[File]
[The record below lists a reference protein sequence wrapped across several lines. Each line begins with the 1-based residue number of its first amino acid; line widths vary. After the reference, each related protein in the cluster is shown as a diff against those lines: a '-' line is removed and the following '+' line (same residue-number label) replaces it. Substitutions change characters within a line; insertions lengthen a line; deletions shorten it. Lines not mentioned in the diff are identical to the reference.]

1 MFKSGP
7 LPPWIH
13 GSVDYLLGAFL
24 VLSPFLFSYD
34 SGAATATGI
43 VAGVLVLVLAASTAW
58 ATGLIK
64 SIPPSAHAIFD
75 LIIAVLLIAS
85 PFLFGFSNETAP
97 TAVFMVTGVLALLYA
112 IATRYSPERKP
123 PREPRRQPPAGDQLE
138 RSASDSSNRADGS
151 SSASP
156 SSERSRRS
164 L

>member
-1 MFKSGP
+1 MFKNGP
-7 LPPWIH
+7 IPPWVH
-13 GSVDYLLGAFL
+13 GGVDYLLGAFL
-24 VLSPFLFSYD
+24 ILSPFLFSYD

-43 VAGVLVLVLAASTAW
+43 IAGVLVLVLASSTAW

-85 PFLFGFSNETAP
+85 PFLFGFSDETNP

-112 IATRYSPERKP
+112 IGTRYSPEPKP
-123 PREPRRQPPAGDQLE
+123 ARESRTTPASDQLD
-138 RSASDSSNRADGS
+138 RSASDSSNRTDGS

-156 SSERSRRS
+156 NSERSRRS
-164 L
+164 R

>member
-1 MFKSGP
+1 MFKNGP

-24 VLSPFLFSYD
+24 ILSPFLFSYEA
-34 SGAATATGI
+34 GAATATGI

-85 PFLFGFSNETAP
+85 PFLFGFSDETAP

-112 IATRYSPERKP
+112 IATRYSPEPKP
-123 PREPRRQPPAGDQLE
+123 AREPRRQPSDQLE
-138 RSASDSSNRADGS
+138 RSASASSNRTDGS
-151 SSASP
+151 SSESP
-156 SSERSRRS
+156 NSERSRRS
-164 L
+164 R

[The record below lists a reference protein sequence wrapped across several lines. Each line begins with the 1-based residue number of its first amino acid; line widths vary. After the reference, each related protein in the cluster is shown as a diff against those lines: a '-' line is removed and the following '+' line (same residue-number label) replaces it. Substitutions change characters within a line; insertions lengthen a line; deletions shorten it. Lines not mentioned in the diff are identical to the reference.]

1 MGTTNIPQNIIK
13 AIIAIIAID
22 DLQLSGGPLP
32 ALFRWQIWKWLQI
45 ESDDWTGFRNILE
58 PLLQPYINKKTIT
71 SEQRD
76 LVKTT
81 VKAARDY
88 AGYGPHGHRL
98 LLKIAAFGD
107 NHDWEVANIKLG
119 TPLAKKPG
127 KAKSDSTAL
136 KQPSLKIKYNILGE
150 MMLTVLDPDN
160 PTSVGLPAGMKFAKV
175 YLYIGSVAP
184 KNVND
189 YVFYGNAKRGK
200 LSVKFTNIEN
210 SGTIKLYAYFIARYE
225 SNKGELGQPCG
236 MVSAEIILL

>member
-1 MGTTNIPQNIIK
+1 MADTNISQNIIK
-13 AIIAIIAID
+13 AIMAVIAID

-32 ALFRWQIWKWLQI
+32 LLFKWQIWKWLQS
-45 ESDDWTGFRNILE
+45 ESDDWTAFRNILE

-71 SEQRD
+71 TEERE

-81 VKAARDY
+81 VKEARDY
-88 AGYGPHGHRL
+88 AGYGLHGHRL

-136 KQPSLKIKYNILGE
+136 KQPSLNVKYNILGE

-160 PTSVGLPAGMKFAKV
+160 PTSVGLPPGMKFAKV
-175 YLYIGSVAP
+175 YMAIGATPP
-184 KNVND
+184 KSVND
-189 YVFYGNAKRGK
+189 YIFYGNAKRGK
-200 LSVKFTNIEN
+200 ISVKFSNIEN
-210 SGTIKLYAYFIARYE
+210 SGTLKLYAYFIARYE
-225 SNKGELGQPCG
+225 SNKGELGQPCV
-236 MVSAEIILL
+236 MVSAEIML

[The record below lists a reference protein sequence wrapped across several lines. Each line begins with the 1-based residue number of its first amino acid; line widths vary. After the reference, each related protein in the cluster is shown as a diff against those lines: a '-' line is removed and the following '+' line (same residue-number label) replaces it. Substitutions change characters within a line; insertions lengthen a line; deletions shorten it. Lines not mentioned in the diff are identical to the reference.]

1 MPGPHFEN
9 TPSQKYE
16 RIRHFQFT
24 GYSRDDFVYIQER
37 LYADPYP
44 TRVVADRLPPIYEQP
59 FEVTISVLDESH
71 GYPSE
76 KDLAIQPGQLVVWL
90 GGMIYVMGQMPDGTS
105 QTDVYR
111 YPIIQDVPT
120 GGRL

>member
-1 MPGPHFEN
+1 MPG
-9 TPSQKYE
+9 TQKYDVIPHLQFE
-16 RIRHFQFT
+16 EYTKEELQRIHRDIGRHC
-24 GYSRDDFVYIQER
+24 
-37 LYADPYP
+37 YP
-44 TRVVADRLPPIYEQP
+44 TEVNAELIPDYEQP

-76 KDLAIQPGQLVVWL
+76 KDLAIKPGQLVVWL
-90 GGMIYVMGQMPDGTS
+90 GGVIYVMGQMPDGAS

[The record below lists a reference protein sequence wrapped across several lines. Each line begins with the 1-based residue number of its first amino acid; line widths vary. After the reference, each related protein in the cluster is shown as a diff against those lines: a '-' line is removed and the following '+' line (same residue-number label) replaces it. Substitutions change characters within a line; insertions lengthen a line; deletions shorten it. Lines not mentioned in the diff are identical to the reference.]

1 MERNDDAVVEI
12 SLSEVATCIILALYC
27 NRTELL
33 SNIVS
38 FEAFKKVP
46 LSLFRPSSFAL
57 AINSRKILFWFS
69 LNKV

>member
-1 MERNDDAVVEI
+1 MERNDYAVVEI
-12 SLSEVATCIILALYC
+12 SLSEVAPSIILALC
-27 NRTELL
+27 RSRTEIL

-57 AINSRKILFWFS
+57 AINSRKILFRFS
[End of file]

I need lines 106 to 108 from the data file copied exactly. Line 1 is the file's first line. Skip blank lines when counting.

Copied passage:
+160 PTSVGLPPGMKFAKV
-175 YLYIGSVAP
+175 YMAIGATPP